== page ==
The classical theory of electric and magnetic fields, both in the static and dynamic case. Also covers general questions about magnets, electric attraction/repulsion etc. Distinct from electrical-engineering.

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What is the difference between Right Hand Palm Rule, Fleming's Right Hand Thumb Rule and Fleming's Left Hand Thumb Rule?

I dont understand in what scenarios are the three rules applied and are any two of them similar or are they all different?
2
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2answers
57 views

Magnetic Levitation : Confusion with Lenz's Law

Considering the above diagram, I am failing to see why the aluminium ring floats upwards rather than oscillates. I understand Faraday's law, but I am struggling with Lenz's law - as there is an ...
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2answers
50 views

Derivatives of Fields in E&M

In QED the field strength tensor $F_{\mu\nu}$ is given by the commutator of the covariant derivatives $$D_\mu=\partial_\mu-ieA_\mu$$ where $A_\mu$ is the gauge field. Explicitly we have ...
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1answer
44 views

Is it true that the self-force prevents a classical particle from falling into a Coulomb potential? What is the physical explanation of this result?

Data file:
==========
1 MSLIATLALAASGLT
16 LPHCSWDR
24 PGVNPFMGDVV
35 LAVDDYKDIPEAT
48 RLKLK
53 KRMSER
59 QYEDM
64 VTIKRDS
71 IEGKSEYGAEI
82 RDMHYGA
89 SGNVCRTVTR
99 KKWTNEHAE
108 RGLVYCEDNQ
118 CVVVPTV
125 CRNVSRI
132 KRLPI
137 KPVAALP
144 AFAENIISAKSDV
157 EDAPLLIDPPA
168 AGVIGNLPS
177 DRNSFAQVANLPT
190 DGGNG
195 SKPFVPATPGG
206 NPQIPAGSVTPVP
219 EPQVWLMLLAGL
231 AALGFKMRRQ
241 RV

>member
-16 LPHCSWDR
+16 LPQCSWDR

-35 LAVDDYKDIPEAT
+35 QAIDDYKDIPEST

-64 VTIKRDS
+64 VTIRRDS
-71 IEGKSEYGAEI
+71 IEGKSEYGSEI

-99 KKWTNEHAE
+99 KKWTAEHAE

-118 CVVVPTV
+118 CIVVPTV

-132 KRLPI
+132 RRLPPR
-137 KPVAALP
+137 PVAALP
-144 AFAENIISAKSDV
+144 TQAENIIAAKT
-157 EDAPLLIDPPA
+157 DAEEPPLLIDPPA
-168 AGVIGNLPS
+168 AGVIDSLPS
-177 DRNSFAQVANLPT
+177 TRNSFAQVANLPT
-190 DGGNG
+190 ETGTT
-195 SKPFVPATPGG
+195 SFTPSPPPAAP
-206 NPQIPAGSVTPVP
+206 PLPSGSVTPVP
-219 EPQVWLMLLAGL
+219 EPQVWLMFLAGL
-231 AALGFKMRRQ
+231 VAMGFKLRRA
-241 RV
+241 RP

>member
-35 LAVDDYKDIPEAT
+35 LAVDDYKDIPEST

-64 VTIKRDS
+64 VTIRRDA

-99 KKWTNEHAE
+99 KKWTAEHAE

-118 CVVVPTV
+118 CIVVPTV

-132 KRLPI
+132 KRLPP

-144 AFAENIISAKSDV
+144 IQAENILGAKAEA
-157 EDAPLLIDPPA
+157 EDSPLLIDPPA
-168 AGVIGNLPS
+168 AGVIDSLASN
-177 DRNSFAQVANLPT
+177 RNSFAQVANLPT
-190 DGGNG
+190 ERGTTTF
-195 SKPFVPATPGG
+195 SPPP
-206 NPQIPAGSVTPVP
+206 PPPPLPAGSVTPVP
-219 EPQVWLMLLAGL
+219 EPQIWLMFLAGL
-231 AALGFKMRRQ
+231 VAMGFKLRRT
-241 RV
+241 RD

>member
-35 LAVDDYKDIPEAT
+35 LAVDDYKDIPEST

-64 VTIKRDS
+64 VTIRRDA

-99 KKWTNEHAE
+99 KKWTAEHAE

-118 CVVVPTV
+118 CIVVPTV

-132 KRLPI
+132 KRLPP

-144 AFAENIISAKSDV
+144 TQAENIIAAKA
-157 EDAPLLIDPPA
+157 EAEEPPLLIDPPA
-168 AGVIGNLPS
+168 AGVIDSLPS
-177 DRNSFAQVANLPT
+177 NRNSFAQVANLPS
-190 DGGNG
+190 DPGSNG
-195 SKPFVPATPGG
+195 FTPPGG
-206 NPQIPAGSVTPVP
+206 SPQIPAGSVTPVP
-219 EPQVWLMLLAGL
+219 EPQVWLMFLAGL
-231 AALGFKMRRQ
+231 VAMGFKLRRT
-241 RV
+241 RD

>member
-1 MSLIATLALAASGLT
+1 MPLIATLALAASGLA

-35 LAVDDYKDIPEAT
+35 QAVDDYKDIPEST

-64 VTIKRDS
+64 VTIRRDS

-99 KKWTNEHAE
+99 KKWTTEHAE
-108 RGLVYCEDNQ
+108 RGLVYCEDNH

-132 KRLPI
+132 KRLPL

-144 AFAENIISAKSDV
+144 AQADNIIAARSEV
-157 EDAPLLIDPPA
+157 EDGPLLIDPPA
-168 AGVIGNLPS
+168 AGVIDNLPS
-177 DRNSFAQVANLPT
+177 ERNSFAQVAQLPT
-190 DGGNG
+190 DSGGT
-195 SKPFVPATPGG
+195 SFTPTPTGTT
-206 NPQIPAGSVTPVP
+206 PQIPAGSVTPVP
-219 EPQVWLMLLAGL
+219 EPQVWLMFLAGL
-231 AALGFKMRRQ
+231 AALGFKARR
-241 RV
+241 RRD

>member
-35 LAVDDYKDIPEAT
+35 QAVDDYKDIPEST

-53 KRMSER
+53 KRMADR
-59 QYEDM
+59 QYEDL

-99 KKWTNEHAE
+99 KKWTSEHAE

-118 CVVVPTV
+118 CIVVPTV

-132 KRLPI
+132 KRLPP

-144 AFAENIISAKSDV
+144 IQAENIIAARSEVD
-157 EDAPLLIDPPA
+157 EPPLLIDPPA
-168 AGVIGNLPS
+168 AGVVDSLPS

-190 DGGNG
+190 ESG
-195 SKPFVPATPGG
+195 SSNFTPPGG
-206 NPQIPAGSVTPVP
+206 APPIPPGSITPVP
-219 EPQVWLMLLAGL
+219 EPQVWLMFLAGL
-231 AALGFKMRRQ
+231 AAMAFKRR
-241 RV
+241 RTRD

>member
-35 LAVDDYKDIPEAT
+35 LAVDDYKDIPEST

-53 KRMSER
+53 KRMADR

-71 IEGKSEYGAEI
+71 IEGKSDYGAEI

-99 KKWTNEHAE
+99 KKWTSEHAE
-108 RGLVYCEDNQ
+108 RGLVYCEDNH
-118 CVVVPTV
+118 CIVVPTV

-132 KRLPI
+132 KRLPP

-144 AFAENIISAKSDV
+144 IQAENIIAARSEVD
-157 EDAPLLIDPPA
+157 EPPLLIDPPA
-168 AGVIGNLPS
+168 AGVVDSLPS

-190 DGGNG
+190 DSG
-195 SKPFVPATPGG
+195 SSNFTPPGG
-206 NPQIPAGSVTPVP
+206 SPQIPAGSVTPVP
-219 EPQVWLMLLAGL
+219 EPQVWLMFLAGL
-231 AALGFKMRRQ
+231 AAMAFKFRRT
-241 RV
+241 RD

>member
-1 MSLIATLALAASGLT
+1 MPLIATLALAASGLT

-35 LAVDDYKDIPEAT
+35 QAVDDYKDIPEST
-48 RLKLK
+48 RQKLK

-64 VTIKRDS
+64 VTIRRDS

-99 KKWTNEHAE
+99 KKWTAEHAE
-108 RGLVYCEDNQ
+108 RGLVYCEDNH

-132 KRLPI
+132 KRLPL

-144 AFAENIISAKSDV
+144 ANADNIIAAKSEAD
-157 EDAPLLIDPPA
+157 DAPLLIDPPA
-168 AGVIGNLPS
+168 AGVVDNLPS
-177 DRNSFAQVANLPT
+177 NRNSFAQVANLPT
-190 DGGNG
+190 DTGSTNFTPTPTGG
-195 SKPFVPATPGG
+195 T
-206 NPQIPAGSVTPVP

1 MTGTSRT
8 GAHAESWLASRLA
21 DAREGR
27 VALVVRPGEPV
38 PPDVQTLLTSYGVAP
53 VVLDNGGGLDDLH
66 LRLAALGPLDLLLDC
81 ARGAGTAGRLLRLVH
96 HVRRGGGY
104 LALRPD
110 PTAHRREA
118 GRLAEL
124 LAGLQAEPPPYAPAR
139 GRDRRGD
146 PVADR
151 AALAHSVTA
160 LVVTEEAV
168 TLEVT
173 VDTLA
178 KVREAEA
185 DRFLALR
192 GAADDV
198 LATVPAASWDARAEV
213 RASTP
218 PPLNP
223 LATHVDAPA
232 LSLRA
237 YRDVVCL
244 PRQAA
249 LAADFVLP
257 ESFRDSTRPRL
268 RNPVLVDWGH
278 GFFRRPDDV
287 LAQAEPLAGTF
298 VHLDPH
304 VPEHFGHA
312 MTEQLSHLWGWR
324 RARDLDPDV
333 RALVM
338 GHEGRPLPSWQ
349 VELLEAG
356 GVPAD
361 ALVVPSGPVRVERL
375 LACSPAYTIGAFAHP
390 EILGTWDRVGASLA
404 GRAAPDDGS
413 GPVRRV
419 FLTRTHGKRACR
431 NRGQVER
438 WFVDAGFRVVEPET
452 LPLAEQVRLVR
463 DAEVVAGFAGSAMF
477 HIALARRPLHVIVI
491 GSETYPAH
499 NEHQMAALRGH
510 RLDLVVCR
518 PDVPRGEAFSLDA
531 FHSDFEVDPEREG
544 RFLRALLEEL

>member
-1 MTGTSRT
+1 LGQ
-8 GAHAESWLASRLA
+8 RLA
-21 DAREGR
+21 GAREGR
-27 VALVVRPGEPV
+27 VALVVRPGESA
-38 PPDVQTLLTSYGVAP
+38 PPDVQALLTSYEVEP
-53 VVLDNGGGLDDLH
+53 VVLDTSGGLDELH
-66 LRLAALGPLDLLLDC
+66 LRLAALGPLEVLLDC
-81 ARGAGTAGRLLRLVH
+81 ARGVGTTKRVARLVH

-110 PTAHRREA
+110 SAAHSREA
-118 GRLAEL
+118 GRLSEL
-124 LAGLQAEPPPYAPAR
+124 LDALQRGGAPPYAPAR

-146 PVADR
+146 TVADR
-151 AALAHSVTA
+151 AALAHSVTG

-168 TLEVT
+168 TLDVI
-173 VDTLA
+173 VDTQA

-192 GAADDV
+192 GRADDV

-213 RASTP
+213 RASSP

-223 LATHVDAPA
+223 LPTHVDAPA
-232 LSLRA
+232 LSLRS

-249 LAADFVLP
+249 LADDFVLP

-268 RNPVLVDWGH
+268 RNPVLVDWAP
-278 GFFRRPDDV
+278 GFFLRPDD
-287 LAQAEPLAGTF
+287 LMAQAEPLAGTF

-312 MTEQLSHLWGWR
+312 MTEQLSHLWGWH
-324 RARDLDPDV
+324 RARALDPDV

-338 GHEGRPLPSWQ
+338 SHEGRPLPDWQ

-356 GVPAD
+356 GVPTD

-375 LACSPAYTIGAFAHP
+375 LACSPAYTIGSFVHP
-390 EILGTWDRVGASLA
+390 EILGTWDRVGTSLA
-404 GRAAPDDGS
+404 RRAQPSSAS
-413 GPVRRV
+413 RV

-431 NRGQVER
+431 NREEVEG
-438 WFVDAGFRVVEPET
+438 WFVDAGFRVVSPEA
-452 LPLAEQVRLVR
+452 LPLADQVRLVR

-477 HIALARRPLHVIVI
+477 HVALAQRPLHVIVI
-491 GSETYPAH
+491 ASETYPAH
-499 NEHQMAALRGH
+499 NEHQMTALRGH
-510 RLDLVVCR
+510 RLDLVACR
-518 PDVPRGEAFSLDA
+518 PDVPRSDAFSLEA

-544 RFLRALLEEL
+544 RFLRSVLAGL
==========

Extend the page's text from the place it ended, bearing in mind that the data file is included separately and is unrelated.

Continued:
In 1943 CJ Eliezer published a paper claiming that the self-force prevents a zero angular momentum particle from ever reaching the center of an attractive Coulomb potential (and what's more that it ...
2
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1answer
53 views

Magnetic monopoles and special relativity

I was thinking about magnetism as a product of special relativity and the result of this approach to the magnetic monopoles. So if magnetism is a product of electricity(like electricity from another ...
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0answers
71 views

Bar magnet dropped through coil

If you have drop a bar magnet through a coil so that it goes all the way through I was told the graph of emf induced in the coil vs time looks something like this: (emf induced is on y axis, time ...
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1answer
26 views

Faraday and Lenz's laws

in my revision guide it gives the equation for Faraday's law as $$\text{induced emf} = N\frac{\Delta \phi}{\Delta t}$$ while the one for Lenz's law is given $$\text{induced ...